Question 63908

May 20, 2015

Your solution contains 0.32 g of sodium chloride.

A percent concentration by mass expresses the ratio between the mass of the solute, in your case sodium chloride, and the total mass of the solution, multiplied by 100.

$\text{%mass" = "mass of solute"/"mass of solution} \cdot 100$

So, you know that your sample weighs 16 g and that it's 2% m/m sodium chloride. You can use this data to determine how many grams of sodium chloride must be present in that much solution by

"%mass" = m_(NaCl)/("16.0 g") * 100 = 2.0%#

${m}_{N a C l} = \frac{16.0 \cdot 2.0}{100} = \textcolor{g r e e n}{\text{0.32 g}}$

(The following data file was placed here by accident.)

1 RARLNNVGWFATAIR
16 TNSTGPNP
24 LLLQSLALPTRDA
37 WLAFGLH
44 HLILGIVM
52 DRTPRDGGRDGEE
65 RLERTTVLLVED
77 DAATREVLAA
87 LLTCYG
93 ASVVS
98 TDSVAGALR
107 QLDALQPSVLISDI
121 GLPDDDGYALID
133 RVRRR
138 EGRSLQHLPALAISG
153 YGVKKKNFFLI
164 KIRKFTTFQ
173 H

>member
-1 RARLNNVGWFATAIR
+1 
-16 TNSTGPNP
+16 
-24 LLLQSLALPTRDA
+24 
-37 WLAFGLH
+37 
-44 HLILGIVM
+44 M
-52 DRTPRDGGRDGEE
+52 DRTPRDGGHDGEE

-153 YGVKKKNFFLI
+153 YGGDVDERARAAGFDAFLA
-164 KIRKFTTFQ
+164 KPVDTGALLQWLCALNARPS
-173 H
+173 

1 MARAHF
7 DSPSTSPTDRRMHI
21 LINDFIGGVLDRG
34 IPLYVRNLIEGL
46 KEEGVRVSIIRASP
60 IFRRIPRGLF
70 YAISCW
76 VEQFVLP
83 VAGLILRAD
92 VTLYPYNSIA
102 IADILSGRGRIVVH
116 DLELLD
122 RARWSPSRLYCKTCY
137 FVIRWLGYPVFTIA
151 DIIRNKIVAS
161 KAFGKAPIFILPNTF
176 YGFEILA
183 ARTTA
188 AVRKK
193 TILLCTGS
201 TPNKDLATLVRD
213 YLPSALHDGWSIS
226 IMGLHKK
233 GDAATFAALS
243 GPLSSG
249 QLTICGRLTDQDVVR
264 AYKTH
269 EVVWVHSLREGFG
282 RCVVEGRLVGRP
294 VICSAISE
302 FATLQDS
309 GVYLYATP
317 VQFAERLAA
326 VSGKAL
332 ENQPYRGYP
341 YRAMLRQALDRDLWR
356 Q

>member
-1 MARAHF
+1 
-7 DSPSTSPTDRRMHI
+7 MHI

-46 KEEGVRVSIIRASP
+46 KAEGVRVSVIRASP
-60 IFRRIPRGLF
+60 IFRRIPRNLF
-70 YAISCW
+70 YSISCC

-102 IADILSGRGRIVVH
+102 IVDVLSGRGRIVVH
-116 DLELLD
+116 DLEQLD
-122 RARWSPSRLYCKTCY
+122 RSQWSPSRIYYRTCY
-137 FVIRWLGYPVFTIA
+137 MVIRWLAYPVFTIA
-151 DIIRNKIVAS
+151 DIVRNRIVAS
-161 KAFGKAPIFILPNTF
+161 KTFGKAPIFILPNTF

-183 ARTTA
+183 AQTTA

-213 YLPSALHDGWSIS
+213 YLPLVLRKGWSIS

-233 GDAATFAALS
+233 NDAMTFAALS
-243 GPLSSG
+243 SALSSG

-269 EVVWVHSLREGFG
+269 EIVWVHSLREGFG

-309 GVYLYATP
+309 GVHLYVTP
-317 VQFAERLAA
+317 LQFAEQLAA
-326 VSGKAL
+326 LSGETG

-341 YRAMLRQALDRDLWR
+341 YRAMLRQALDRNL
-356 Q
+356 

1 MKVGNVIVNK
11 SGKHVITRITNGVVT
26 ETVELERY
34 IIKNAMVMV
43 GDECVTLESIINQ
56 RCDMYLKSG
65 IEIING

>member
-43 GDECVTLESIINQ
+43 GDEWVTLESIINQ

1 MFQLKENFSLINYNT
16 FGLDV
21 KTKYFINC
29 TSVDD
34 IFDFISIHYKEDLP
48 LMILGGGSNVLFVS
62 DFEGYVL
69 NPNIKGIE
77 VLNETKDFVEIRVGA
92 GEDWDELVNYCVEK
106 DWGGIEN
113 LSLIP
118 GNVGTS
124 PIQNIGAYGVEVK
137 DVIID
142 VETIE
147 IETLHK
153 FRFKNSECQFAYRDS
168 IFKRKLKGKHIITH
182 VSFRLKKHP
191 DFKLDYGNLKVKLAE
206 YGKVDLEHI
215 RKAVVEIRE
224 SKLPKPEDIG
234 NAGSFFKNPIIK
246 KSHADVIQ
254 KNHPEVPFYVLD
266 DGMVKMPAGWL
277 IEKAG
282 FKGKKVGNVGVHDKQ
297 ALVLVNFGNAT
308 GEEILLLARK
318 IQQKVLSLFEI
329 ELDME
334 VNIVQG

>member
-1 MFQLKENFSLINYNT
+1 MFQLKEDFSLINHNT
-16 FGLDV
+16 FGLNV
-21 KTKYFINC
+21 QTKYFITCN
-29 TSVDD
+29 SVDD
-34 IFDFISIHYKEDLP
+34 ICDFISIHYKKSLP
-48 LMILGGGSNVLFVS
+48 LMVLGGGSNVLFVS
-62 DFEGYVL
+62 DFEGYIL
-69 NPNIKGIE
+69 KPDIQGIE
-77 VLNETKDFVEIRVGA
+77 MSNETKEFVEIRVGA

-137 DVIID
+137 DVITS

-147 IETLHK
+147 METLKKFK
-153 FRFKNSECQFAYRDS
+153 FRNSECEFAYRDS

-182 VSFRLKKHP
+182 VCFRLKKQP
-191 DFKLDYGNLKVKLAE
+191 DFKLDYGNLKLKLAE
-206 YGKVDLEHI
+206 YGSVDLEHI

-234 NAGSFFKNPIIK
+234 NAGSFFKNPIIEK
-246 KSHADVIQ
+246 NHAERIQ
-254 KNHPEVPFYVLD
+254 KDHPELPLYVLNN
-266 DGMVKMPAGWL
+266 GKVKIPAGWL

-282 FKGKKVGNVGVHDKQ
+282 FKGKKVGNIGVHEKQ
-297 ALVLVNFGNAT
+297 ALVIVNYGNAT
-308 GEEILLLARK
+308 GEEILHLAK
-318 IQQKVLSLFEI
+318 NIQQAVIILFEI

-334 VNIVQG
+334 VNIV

Think of it like this: you know the mass of sodium chloride represents 2% by mass of a solution. To get from 2% to 100% you need to multiply by 50, so the mass of sodium chloride can be determined by dividing the total mass by 50.

For example, if you have a 25% m/m solution that has a total mass of 16 g, the mass of sodium chloride would be 4 g.

That happens because you need to divide 100% by 4 to get to 25%, so divide the total mass by 4 to get the mass of the solute.